UBS AG and Siebert Financial Products with Bank of America Merrill Lynch are the swap counterparties.

UBS Financial Services Inc. was the book-running manager on the original COPs deal. Citi and Siebert, Brandford, Shank & Co. were the co-senior managers for the Series A portion – the fixed-rate piece -- with 12 co-managers on that piece. Loop Capital Markets, Merrill Lynch & Co., and Morgan Stanley were co-senior managers on both the Series A and B cops.

Lewis & Munday acted as bond counsel for the transaction, and Robert W. Baird & Co. Inc. was financial advisor.

As with all insolvent cities, Detroit’s central problem is cash flow, Turbeville said.

A big part of the problem is Michigan’s decision to cut state aid at a time when the city was trying to recover from major revenue losses in the Great Recession.

The state should help by offering emergency funding or a restoration of its state aid cuts, he argues.

Michigan has cut $67 million in annual state aid since 2011, according to the report.

About $24 million of that was due to the city’s population loss and associated impact on population-driven state funding formulas. But the remaining $43 million was due to changes in the state’s revenue sharing policies.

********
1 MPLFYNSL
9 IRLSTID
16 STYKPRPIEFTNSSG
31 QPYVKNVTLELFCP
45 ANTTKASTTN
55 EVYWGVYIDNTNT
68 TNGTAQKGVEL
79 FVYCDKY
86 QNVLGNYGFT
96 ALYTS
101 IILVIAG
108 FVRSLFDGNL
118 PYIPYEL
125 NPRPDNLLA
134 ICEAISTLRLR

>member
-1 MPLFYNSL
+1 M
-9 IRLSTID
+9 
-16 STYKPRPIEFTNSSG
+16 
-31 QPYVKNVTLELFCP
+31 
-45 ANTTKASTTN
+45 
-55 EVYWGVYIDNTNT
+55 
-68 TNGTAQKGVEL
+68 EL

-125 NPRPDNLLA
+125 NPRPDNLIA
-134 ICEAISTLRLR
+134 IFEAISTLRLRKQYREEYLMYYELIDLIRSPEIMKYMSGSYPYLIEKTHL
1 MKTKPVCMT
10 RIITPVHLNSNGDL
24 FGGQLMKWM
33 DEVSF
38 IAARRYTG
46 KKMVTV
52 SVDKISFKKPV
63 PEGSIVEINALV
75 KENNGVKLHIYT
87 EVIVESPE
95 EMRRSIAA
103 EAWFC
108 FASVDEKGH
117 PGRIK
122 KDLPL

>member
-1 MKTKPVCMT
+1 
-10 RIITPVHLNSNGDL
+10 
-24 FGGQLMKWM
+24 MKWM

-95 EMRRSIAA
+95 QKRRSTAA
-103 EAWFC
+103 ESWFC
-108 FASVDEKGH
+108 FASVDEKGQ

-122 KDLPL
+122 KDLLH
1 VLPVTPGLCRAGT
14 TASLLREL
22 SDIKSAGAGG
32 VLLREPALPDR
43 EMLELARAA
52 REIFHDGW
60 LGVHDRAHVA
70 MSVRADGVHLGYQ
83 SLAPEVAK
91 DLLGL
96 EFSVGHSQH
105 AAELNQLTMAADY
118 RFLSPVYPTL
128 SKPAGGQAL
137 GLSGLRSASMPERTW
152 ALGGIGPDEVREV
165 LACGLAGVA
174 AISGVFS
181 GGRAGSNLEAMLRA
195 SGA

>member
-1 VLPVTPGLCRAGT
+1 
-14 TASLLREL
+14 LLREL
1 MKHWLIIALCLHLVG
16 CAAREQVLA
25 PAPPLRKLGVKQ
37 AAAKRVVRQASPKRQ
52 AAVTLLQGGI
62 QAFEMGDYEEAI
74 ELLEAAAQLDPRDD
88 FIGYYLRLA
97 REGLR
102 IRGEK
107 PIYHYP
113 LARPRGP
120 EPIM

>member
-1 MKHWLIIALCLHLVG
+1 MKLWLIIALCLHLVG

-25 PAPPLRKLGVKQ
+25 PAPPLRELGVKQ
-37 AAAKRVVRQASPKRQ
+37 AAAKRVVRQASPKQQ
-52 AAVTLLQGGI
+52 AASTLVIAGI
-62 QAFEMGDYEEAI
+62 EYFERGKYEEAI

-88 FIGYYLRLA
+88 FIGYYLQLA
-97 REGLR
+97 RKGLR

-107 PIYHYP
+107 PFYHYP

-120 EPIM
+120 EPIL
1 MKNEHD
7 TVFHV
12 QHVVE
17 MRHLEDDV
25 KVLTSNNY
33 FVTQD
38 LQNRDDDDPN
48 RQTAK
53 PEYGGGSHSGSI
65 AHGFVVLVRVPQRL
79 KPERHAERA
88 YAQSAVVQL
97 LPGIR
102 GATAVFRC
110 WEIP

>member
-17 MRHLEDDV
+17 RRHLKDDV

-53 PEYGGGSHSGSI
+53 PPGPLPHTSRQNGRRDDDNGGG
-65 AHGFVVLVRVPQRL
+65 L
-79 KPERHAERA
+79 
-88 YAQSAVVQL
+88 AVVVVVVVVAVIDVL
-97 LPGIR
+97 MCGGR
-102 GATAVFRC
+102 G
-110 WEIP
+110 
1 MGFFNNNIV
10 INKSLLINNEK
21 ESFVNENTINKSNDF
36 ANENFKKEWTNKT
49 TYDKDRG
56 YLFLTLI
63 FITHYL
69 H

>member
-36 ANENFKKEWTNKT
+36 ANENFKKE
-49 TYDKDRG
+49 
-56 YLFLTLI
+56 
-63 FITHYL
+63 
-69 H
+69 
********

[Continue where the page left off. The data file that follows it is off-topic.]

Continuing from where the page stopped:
“These cuts account for nearly a third of the city’s revenue losses between fiscal year 2011 and fiscal year 2013, coming on the heels of the revenue losses from the Great Recession and tipping the city into the cash flow crisis that it is now experiencing,” the report said.

“Furthermore, the Legislature placed strict limits on the city’s ability to raise revenue itself to offset these losses.” 

On the debt side, Turbeville disputed Orr’s $18 billion figure as “just wrong.”

For example, it includes $5.8 billion of water and revenue debt, which is supported by revenues from a large enterprise system that serves nearly half of the Michigan population.

It also includes a controversial unfunded pension liability estimate of $3.5 billion that is based on what Demos calls “extreme assumptions.”

“To say the pension fund kills the city, it’s like if you were stabbed, strangled and blown up, did you die from the strangling?” Turbeville said. ”That’s why I find this whole thing illogical, except for the fact that somebody didn’t like pensions.”

Subscribe Now

Independent and authoritative analysis and perspective for the bond buying industry.

14-Day Free Trial

No credit card required. Complete access to articles, breaking news and industry data.